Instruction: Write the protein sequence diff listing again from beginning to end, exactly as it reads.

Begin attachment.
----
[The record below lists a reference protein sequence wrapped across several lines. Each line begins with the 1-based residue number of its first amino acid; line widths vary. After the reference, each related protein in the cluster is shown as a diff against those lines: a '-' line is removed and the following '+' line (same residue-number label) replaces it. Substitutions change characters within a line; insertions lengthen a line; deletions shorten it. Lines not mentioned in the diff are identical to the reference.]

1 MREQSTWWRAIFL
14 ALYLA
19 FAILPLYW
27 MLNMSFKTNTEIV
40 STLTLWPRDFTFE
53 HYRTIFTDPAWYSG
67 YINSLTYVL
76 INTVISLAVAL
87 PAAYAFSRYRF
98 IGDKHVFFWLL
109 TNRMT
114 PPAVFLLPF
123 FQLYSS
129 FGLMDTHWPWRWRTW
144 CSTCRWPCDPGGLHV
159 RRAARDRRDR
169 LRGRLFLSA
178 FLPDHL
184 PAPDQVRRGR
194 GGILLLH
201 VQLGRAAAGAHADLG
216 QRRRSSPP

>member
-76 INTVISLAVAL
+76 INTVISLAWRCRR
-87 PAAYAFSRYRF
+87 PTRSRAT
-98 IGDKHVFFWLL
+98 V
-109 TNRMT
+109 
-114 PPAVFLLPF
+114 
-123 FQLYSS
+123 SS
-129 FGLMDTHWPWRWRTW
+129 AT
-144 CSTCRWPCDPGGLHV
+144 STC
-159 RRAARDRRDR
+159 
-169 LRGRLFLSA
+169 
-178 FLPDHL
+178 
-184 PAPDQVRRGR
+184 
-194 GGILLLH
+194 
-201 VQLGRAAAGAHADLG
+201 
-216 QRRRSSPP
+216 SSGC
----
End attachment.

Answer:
[The record below lists a reference protein sequence wrapped across several lines. Each line begins with the 1-based residue number of its first amino acid; line widths vary. After the reference, each related protein in the cluster is shown as a diff against those lines: a '-' line is removed and the following '+' line (same residue-number label) replaces it. Substitutions change characters within a line; insertions lengthen a line; deletions shorten it. Lines not mentioned in the diff are identical to the reference.]

1 MREQSTWWRAIFL
14 ALYLA
19 FAILPLYW
27 MLNMSFKTNTEIV
40 STLTLWPRDFTFE
53 HYRTIFTDPAWYSG
67 YINSLTYVL
76 INTVISLAVAL
87 PAAYAFSRYRF
98 IGDKHVFFWLL
109 TNRMT
114 PPAVFLLPF
123 FQLYSS
129 FGLMDTHWPWRWRTW
144 CSTCRWPCDPGGLHV
159 RRAARDRRDR
169 LRGRLFLSA
178 FLPDHL
184 PAPDQVRRGR
194 GGILLLH
201 VQLGRAAAGAHADLG
216 QRRRSSPP

>member
-76 INTVISLAVAL
+76 INTVISLAWRCRR
-87 PAAYAFSRYRF
+87 PTRSRAT
-98 IGDKHVFFWLL
+98 V
-109 TNRMT
+109 
-114 PPAVFLLPF
+114 
-123 FQLYSS
+123 SS
-129 FGLMDTHWPWRWRTW
+129 AT
-144 CSTCRWPCDPGGLHV
+144 STC
-159 RRAARDRRDR
+159 
-169 LRGRLFLSA
+169 
-178 FLPDHL
+178 
-184 PAPDQVRRGR
+184 
-194 GGILLLH
+194 
-201 VQLGRAAAGAHADLG
+201 
-216 QRRRSSPP
+216 SSGC